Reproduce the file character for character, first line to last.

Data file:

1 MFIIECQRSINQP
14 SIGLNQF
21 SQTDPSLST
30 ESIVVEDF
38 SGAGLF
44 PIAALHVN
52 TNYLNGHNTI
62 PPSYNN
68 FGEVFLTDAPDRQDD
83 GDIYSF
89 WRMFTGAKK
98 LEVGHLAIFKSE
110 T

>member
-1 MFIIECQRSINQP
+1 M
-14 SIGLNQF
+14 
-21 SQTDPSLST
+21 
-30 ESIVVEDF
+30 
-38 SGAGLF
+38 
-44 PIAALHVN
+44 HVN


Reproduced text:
1 MFIIECQRSINQP
14 SIGLNQF
21 SQTDPSLST
30 ESIVVEDF
38 SGAGLF
44 PIAALHVN
52 TNYLNGHNTI
62 PPSYNN
68 FGEVFLTDAPDRQDD
83 GDIYSF
89 WRMFTGAKK
98 LEVGHLAIFKSE
110 T

>member
-1 MFIIECQRSINQP
+1 M
-14 SIGLNQF
+14 
-21 SQTDPSLST
+21 
-30 ESIVVEDF
+30 
-38 SGAGLF
+38 
-44 PIAALHVN
+44 HVN